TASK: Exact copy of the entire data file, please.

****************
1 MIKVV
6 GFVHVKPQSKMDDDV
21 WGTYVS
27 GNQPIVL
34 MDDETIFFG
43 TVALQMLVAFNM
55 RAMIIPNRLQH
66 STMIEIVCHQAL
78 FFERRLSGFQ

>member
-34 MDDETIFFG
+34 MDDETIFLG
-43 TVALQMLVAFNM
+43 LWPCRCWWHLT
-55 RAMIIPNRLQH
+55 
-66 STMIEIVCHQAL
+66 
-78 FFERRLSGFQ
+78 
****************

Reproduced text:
1 MIKVV
6 GFVHVKPQSKMDDDV
21 WGTYVS
27 GNQPIVL
34 MDDETIFFG
43 TVALQMLVAFNM
55 RAMIIPNRLQH
66 STMIEIVCHQAL
78 FFERRLSGFQ

>member
-34 MDDETIFFG
+34 MDDETIFLG
-43 TVALQMLVAFNM
+43 LWPCRCWWHLT
-55 RAMIIPNRLQH
+55 
-66 STMIEIVCHQAL
+66 
-78 FFERRLSGFQ
+78 